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CSMLS streamlines process for assessing credentials of internationally trained medical laboratory te

 
April 18, 2002

 

April 18, 2002

The Canadian Society for Medical Laboratory Science (CSMLS) has announced that it is streamlining the process for assessing the credentials of internationally trained medical laboratory technologists.

CSMLS certifies medical laboratory technologists to ensure that they are competent to practice within a set of national standards. National certification examinations are offered in three disciplines; general medical laboratory technology, clinical genetics and diagnostic cytology. Graduates of accredited Canadian training programs are eligible to challenge the national certification examination(s). These training programs are subject to a rigorous accreditation process administered by the Conjoint Committee on Accreditation under the auspices of the Canadian Medical Association.

Internationally trained medical laboratory technologists may challenge the national examination(s) provided they meet eligibility requirements established by the CSMLS Council on National Certification. The process of establishing eligibility–called a Prior Learning Assessment–has three steps:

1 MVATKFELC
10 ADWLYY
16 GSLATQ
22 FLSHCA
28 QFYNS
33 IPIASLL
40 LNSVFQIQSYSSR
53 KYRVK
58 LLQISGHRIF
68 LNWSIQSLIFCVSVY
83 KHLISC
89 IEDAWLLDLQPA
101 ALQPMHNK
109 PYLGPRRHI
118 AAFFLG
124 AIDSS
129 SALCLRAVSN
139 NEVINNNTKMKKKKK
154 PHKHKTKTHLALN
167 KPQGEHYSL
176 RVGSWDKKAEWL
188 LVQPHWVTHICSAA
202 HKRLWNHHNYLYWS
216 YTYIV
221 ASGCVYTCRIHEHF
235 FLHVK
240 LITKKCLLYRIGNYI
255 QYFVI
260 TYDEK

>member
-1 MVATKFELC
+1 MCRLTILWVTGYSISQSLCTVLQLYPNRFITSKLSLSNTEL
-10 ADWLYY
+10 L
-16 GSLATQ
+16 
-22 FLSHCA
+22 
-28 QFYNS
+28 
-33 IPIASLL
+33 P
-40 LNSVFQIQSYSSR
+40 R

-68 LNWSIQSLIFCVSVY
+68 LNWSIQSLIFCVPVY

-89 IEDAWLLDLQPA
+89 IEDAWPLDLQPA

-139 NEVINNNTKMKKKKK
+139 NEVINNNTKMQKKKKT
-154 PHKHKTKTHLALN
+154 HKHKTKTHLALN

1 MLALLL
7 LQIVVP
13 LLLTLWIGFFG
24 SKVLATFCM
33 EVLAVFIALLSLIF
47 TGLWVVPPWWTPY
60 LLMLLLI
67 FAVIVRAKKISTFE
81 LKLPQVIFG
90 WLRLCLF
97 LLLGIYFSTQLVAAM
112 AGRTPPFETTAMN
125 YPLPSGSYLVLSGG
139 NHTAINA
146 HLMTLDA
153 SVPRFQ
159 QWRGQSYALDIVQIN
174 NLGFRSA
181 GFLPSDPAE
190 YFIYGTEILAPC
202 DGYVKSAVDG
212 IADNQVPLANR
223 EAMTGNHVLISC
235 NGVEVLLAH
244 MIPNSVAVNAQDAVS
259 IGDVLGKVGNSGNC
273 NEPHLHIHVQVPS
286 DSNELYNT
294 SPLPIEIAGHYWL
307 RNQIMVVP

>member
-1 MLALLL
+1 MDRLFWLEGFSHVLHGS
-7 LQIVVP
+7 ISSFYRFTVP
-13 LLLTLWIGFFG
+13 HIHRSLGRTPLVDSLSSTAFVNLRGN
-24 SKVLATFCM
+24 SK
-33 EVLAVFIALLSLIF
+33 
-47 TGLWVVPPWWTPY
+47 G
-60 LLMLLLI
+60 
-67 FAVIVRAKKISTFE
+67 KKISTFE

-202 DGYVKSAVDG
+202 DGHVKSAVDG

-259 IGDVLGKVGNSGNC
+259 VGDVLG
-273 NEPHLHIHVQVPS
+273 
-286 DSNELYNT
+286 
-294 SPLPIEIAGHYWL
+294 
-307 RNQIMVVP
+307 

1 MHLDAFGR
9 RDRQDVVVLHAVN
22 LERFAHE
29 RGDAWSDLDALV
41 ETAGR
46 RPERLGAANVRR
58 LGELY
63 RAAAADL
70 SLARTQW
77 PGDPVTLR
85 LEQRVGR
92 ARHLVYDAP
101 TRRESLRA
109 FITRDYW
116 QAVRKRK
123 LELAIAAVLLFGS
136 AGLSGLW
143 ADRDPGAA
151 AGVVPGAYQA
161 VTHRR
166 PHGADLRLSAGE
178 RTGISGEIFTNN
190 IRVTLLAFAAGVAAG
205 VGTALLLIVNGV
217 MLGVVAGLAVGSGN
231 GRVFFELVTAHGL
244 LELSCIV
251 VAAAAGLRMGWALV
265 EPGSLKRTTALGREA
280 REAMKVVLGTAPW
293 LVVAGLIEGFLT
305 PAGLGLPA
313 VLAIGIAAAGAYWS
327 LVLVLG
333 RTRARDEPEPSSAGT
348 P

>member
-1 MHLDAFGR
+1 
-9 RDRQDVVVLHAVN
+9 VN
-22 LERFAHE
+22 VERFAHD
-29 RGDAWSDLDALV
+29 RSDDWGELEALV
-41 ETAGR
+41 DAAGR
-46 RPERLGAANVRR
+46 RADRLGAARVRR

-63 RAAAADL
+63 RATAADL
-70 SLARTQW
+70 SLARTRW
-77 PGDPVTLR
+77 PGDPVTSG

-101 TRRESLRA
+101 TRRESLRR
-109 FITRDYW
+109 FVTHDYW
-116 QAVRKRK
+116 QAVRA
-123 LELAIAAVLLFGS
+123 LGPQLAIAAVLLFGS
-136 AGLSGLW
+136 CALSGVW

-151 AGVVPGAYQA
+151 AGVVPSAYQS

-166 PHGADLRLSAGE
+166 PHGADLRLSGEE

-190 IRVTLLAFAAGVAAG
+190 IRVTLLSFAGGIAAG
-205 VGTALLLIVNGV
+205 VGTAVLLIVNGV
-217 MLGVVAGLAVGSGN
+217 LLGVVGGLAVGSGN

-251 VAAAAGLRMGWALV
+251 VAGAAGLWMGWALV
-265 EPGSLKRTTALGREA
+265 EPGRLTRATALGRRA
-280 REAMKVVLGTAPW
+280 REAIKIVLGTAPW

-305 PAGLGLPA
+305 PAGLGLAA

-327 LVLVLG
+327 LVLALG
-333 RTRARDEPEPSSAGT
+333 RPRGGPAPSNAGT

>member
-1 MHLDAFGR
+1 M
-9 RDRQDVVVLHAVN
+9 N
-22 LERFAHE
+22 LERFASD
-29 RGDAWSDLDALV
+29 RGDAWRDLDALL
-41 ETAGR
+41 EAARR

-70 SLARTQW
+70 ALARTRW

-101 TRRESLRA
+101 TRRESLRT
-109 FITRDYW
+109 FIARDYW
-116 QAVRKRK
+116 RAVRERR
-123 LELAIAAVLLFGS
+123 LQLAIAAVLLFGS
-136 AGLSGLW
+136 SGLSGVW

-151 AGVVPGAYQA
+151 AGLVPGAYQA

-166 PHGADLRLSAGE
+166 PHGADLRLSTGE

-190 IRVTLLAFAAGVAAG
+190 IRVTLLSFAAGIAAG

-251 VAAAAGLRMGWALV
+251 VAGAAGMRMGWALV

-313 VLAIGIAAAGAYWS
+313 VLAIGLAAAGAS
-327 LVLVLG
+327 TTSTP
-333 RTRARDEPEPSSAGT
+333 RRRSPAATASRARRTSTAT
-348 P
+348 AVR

An evaluation of academic credentials to ensure that they are legitimate and equivalent to Canadian academic standards, conducted by The International Credential Evaluation Service Proof of successful completion of a language proficiency test (Toefel or CANTest) A thorough evaluation of the medical laboratory training program studied in their country of origin, experiential learning, professional development and work experience in medical laboratory technology. This part of the PLA process is conducted by CSMLS Previously, the prior learning assessment process was only open to those with landed immigrant status. CSMLS will now allow internationally trained medical laboratory technologists to access the prior learning assessment process from their country of residence.

"Removing the barrier to prior learning assessment will expedite the certification process for our internationally trained colleagues," says Eugene Smith, chair of the Council on National Certification. "We are committed to ensuring that their credentials are assessed fairly and efficiently while safeguarding the integrity of the national certification process."

For security reasons, certification examinations will only be administered in Canada to those who have acquired landed immigrant status. Information about the certification process for internationally trained medical laboratory technologists is available on the CSMLS web site at

CSMLS is the national certifying body for medical laboratory technologists. It represents 14,000 highly trained medical laboratory technologists who conduct sophisticated medical tests on blood, body fluids and tissue in hospitals, public and private laboratories, and in research facilities. Test results are used by physicians to evaluate and make informed decisions about their patients’ health and possible treatment, and to help further advances in medical research.

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